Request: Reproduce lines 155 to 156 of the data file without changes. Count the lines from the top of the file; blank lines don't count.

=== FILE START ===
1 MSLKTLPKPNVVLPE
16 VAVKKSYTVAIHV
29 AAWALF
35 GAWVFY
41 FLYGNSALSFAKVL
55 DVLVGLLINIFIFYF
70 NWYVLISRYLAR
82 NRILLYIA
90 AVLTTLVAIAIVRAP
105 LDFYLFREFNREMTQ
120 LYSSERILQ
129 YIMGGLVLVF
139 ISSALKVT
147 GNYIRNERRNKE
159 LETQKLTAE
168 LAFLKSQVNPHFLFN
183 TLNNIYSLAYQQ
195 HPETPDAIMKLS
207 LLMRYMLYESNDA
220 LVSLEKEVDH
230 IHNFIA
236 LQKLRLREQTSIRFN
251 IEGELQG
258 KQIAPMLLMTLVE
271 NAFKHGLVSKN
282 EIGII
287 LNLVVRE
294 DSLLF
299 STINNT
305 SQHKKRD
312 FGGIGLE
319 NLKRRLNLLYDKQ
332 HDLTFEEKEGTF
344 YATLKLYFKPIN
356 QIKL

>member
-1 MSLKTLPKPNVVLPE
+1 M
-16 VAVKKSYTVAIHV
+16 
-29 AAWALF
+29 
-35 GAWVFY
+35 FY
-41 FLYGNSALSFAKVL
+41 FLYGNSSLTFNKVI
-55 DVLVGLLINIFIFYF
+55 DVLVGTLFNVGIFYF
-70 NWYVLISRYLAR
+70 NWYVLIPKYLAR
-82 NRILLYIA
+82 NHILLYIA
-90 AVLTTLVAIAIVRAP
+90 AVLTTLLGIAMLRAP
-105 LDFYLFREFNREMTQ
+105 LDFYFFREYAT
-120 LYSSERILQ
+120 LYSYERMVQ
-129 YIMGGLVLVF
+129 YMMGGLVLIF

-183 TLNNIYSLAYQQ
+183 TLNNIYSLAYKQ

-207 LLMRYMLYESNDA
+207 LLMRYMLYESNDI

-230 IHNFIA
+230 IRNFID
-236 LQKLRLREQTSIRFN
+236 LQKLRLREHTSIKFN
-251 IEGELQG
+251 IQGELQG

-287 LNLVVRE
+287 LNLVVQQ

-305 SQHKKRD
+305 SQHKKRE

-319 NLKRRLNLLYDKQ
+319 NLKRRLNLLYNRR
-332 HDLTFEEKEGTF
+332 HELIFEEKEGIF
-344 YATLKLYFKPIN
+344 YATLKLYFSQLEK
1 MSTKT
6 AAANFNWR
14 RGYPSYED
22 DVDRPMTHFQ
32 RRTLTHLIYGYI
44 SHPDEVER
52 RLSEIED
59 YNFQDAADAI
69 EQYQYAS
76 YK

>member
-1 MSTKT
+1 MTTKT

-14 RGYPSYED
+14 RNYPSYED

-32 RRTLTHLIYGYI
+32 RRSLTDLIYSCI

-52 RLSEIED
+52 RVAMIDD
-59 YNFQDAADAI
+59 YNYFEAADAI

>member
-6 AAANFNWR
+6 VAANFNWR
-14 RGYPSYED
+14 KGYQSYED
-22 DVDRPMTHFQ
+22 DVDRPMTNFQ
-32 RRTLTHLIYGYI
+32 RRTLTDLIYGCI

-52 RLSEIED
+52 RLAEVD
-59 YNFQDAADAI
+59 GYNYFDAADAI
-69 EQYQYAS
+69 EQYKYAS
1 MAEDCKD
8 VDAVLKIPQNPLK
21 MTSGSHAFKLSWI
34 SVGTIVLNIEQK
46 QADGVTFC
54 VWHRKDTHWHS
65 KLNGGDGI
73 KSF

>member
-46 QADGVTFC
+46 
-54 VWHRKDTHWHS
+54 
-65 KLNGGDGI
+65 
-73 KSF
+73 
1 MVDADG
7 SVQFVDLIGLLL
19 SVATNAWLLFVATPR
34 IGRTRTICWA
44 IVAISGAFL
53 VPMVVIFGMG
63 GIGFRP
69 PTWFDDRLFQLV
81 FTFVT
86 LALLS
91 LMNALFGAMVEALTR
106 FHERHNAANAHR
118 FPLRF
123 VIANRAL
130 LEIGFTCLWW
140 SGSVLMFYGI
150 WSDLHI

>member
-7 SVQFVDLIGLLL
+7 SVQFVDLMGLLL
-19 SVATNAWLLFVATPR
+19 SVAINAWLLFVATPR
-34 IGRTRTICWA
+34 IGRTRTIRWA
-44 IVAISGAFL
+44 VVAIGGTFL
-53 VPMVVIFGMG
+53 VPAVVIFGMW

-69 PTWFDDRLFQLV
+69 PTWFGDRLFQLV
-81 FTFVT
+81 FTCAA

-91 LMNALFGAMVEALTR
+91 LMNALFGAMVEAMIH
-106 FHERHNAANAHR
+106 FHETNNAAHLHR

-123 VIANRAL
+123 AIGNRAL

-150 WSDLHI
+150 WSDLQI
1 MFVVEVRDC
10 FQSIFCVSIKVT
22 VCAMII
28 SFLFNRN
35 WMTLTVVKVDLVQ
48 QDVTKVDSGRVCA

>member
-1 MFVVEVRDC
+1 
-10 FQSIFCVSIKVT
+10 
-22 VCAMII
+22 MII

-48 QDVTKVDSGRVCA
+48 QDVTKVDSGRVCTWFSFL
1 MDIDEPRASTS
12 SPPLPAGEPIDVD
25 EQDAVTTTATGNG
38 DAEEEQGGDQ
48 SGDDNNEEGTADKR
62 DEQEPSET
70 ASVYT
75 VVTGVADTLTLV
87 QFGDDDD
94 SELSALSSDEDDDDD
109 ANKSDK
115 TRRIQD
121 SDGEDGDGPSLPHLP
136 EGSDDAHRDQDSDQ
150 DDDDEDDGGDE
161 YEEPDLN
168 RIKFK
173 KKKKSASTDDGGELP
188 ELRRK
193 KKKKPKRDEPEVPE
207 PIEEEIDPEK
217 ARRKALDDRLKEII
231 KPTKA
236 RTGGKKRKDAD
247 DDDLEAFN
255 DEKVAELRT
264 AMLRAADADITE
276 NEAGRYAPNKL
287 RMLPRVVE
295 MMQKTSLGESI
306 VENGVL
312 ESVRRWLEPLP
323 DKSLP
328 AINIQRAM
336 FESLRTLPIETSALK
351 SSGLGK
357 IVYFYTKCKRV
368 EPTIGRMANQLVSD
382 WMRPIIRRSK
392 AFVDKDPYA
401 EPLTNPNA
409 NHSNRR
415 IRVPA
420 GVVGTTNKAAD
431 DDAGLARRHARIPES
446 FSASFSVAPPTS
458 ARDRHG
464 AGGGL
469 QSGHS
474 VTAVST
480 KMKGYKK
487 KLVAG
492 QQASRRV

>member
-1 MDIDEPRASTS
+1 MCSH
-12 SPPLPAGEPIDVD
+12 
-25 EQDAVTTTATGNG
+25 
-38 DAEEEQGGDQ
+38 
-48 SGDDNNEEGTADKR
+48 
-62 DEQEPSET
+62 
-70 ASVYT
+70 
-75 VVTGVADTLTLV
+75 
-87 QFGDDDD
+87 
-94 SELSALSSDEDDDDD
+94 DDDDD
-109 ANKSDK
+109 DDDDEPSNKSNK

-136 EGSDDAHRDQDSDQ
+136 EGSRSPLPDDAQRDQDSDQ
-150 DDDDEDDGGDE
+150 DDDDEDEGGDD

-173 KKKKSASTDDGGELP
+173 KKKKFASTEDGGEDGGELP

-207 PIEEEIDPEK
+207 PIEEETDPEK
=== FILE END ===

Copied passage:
+19 SVAINAWLLFVATPR
-34 IGRTRTICWA